Background Sepsis is a leading cause of mortality and morbidity in the intensive care unit. Current studies indicated that metabolism associated genes (MAGs) have critical roles in sepsis T his study aim s to construct a gene signature for sepsis and explore its possible mechanism ss.
Methods: Differentially expressed metabolism associated genes (DEMAGs) were identified in sepsis patients based on the Gene Expression Omnibus (GEO) database. Univariate and multivariate Cox regression analyses were performed to identify and construct the prognostic gene signature. Quantitative real time PCR was applied to examine the mRNA level of sig nature genes in the sepsis mice model established by cecalligation and puncture (CLP). Next, Gene S et Enrichment Analysis (GSEA) was performed to further understand the underlying molecular mechanisms of gene signature We then assessed the abundance of infiltrating immune cell s in each sample to explore the immune microenvironment of sepsis patient s Finally, the Tumor Immune Dysfunction and Exclusion (TIDE ) and SubMap algorithms were used to explore the immunotherapy response of sepsis patients .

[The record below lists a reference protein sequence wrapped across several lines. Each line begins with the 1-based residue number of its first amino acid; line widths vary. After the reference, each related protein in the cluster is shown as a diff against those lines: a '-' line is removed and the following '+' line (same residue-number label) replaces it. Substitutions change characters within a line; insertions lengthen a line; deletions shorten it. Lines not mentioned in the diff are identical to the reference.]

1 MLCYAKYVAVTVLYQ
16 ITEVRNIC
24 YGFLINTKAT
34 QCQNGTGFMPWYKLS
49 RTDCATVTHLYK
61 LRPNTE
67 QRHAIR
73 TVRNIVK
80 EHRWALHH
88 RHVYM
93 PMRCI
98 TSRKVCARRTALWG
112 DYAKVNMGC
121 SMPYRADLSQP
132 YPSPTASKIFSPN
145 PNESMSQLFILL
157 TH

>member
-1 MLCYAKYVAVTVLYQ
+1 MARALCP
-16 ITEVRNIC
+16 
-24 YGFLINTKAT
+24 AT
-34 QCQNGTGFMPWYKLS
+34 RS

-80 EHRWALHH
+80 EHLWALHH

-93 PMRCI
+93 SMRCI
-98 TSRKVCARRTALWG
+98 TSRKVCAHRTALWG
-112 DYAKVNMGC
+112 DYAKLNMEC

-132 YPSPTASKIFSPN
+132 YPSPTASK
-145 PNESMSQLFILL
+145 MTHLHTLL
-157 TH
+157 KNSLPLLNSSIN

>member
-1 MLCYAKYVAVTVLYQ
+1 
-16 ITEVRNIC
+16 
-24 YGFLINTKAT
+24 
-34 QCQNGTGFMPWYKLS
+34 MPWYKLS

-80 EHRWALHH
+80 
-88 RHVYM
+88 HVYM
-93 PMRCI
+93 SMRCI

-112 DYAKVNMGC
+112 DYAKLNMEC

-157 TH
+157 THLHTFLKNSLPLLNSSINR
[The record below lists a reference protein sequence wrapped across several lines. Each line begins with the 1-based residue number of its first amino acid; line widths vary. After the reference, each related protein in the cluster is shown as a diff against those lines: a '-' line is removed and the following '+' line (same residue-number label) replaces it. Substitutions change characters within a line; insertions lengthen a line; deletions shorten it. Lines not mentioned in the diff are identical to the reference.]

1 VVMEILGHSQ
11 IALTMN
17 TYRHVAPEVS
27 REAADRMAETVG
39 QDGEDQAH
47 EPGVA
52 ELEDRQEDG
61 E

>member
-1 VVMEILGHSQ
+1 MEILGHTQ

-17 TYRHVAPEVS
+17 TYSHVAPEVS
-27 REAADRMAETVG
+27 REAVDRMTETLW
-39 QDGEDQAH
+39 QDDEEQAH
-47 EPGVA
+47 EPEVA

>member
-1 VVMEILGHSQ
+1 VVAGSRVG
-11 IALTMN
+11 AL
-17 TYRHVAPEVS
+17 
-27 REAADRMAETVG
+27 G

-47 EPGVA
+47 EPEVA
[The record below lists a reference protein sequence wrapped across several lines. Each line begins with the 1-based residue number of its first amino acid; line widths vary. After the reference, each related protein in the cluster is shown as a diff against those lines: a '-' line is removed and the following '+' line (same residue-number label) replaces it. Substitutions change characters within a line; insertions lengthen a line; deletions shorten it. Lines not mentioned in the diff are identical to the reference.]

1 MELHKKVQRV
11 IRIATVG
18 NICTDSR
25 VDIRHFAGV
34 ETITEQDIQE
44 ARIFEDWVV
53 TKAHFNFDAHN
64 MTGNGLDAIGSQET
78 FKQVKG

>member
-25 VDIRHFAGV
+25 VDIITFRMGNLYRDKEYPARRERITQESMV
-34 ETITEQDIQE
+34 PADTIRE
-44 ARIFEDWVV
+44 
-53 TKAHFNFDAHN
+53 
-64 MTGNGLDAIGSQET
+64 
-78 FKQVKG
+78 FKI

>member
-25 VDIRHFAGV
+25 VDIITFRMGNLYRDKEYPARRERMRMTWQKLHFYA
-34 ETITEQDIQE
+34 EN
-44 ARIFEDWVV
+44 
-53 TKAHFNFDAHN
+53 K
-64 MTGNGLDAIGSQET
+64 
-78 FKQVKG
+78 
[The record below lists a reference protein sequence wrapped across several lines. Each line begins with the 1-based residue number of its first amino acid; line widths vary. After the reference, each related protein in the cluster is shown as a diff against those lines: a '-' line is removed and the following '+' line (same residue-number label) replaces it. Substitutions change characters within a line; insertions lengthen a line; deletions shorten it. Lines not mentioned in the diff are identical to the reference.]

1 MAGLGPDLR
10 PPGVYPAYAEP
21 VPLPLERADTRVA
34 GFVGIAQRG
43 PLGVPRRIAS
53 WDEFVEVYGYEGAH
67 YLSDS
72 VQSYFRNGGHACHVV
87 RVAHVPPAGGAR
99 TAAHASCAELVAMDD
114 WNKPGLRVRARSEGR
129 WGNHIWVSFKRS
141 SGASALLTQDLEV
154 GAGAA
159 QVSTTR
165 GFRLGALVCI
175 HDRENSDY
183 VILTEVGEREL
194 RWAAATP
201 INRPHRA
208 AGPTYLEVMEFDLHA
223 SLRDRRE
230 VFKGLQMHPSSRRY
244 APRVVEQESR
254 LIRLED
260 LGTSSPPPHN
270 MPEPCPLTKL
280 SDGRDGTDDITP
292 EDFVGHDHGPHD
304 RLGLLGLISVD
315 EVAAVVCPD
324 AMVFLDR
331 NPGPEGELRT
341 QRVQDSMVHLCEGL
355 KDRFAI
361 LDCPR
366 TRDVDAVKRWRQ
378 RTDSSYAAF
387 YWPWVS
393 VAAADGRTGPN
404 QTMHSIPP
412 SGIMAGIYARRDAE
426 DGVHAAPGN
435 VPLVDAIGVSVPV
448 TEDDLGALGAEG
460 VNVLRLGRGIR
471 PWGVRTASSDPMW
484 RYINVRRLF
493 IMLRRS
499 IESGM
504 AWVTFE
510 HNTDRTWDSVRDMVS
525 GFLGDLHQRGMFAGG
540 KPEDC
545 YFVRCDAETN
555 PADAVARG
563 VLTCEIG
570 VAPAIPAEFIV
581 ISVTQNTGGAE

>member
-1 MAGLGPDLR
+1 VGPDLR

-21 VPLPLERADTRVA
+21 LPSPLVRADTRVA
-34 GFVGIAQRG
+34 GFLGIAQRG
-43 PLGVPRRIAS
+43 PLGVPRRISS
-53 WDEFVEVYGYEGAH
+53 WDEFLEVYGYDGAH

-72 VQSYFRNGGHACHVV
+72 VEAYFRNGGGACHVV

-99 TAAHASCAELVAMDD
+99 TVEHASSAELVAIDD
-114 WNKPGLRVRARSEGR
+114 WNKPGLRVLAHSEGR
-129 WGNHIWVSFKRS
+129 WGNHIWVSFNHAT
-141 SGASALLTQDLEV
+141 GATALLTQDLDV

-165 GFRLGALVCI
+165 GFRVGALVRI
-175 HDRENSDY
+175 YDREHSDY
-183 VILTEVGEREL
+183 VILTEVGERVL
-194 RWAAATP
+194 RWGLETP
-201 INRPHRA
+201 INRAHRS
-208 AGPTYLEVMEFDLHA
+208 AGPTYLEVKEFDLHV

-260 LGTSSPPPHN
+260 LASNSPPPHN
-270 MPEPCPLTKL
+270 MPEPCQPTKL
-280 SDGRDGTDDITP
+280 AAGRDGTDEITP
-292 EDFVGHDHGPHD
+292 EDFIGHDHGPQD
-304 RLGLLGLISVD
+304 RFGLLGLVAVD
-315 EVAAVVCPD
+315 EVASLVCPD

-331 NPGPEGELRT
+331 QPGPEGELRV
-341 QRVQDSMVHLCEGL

Results: A novel six gene signature (including ELANE , NQO2 , TLR2 , PTGDS , SMAD3 , CD3E ) was established for sepsis prognosis prediction , which could accurately predict the overall survival ( of sepsis patients. In the sepsis mice model, except PTGDS, the mRNA expression of the other five genes was consistent with that of sepsis patients. T he result s of GSEA analysis indicate that the prognostic signature w as closely related to immunity function Besides , we found that the risk score was strikingly negatively correlated with the tumor microenvironment (TME) immune
cells infiltration and expression of critical immune checkpoints The patients in the low risk group were more likely to benefit from immune therapy through the TIDE and SubMap analysis
Conclusion : In conclusion, our signature can predict the OS of sepsis patients and provide potential guidance for exploring patients who may benefit from immunotherapy.